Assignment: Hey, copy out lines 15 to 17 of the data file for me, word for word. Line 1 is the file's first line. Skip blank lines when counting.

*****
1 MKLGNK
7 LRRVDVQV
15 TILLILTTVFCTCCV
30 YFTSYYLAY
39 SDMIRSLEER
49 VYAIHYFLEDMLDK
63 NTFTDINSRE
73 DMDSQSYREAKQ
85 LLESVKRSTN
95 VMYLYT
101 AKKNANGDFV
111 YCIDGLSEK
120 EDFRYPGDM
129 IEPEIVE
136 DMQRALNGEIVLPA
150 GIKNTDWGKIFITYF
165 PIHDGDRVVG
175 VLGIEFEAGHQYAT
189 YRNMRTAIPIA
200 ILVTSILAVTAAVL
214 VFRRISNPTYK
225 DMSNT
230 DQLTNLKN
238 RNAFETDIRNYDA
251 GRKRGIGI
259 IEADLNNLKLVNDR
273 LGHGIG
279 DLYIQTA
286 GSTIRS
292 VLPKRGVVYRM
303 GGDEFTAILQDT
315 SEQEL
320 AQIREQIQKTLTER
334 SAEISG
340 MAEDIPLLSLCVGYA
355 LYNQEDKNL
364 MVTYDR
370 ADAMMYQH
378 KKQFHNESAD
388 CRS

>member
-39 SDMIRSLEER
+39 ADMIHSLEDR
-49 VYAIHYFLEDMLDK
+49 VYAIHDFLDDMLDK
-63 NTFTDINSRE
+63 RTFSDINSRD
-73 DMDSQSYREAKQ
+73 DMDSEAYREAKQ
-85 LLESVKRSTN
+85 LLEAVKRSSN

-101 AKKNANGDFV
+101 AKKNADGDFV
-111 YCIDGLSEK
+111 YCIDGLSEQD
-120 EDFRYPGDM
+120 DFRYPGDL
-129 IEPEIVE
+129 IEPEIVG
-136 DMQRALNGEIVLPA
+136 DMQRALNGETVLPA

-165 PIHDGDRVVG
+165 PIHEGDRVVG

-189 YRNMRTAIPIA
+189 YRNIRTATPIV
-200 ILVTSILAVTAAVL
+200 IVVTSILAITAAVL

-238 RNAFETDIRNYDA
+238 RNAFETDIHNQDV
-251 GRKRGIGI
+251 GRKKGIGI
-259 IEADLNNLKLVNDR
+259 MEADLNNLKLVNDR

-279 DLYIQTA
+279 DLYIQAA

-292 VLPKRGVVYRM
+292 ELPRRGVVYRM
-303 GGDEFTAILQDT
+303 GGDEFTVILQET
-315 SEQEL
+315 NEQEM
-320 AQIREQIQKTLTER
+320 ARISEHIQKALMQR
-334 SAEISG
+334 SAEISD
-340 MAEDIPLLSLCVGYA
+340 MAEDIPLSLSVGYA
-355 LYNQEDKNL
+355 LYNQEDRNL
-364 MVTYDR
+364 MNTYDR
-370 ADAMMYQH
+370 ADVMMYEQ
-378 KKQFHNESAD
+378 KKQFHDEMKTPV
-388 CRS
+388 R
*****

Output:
136 DMQRALNGEIVLPA
150 GIKNTDWGKIFITYF
165 PIHDGDRVVG